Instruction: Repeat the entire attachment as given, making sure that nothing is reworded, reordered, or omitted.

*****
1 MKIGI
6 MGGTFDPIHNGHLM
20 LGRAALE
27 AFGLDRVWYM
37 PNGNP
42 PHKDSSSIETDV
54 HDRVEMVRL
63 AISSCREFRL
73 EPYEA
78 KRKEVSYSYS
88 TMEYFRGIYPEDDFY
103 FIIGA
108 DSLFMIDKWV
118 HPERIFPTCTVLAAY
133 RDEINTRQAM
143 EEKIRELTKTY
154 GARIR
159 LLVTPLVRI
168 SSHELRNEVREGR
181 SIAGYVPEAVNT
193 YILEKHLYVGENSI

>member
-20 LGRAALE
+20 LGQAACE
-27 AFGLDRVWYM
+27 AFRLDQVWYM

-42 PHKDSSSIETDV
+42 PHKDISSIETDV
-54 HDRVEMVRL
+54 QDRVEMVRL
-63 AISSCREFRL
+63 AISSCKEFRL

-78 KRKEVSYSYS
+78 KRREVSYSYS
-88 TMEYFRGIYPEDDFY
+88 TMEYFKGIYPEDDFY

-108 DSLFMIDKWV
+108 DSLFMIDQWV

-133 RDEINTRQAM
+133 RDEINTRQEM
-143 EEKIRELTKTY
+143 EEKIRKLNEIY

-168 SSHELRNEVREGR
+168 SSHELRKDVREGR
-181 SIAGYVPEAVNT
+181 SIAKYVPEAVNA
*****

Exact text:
1 MKIGI
6 MGGTFDPIHNGHLM
20 LGRAALE
27 AFGLDRVWYM
37 PNGNP
42 PHKDSSSIETDV
54 HDRVEMVRL
63 AISSCREFRL
73 EPYEA
78 KRKEVSYSYS
88 TMEYFRGIYPEDDFY
103 FIIGA
108 DSLFMIDKWV
118 HPERIFPTCTVLAAY
133 RDEINTRQAM
143 EEKIRELTKTY
154 GARIR
159 LLVTPLVRI
168 SSHELRNEVREGR
181 SIAGYVPEAVNT
193 YILEKHLYVGENSI

>member
-20 LGRAALE
+20 LGQAACE
-27 AFGLDRVWYM
+27 AFRLDQVWYM

-42 PHKDSSSIETDV
+42 PHKDISSIETDV
-54 HDRVEMVRL
+54 QDRVEMVRL
-63 AISSCREFRL
+63 AISSCKEFRL

-78 KRKEVSYSYS
+78 KRREVSYSYS
-88 TMEYFRGIYPEDDFY
+88 TMEYFKGIYPEDDFY

-108 DSLFMIDKWV
+108 DSLFMIDQWV

-133 RDEINTRQAM
+133 RDEINTRQEM
-143 EEKIRELTKTY
+143 EEKIRKLNEIY

-168 SSHELRNEVREGR
+168 SSHELRKDVREGR
-181 SIAGYVPEAVNT
+181 SIAKYVPEAVNA